Tuesday, June 26, 2018

Laws Address Disability Discrimination

The Washington State Legislature passed seven new laws to address homelessness and affordable housing, Crosscut. reports. While all seven pieces of legislation are worth taking stock, two of the bills can significantly help people with disabilities; they could prevent permanently disabled citizens from finding themselves homeless.

Washington passed a new ban on source-of-income discrimination, according to the article. It is now illegal to deny a current, or a prospective, tenant housing due to said renter's reliance on Social Security and veterans benefits rental assistance, and Section 8 housing vouchers.

“That kind of discrimination has a disparate impact on people we know are already at a higher risk of housing discrimination — people of color, people with disabilities, single parent-headed households,” says Michele Thomas, Washington Low Income Housing Alliance’s director of policy and advocacy. “If someone goes out with a voucher and a landlord says, ‘I don’t want to rent to you’ because of stereotypes they have in their head, not only is it extremely unfair, it just makes our ability to use the for-profit rental market really inefficient.”

Two Bills for People Living With Disabilities

Previously, the state’s Housing and Essential Needs (HEN) program gave rental assistance only to people with temporary disabilities, according to the article. If a person’s temporarily disabled status were upgraded to permanent, the recipient would lose their rental assistance. Now, a new bill, House Bill 2667 - 2017-18, expands HEN to include people with permanent disabilities, protecting such people from homelessness.

Thanks to another new bill, people with disabilities will have an easier time getting their hands on medical records when applying for Supplemental Security Income (SSI) or Social Security Disability Insurance (SSDI). If an SSI or SSDI applicant wants to apply for benefits or appeal a denial, they must obtain a copy of medical records that prove their disability. Washington House Bill 1239 - 2017-18, waves a $26 fee for obtaining medical records; a cost that some low-income individuals could not cover.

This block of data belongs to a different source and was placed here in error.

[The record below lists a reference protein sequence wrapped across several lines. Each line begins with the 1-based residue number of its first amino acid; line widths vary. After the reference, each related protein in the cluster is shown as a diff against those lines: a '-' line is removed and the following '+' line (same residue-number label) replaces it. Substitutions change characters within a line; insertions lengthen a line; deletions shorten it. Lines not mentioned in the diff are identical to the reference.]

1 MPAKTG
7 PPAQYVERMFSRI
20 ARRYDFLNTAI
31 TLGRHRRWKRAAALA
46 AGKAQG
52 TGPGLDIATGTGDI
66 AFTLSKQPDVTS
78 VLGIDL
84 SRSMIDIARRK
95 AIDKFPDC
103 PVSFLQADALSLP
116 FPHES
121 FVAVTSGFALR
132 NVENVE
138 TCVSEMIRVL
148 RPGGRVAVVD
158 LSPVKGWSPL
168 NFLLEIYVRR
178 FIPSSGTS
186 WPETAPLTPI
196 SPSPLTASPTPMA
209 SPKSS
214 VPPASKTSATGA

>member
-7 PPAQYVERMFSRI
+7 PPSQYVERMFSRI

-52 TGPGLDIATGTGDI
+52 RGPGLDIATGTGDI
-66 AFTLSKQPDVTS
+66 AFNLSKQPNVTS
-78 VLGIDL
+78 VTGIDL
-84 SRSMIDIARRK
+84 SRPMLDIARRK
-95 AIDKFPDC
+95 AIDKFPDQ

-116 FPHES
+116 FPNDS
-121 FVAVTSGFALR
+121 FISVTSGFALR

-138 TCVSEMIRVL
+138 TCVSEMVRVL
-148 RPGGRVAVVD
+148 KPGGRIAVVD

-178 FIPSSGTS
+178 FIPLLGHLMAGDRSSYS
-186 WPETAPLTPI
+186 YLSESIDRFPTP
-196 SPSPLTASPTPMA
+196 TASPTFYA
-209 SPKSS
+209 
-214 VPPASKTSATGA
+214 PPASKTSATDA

“If we continue to make this level of progress in next session and the one after that, that’s how Washington is going to back out of our crisis and make sure everyone has a chance to live in safe and affordable homes,” says Thomas, who hopes that the passing of new laws is just the beginning of the effort to end the crisis.

SSDI and SSI Attorney

Finding affordable housing can be difficult in every state and it will be interesting to follow this story line to see if other states consider such legislation. If the SSA denied your application for Supplemental Security Income (SSI), or you are applying for benefits for the first time, The Driscoll Law Corporation can help. Attorney Stephanie Merritt Driscoll can help you or a loved one appeal the SSA’s decision and get the benefits you require. Please contact our office today.


  1. pleasant post, stay aware of this fascinating work. It truly regards realize that this subject is being secured likewise on this site so cheers for setting aside time to talk about this! Website

  2. Regular visits listed here are the easiest method to appreciate your energy, which is why why I am going to the website everyday, searching for new, interesting info. Many, thank you https://jameslnowlin.com/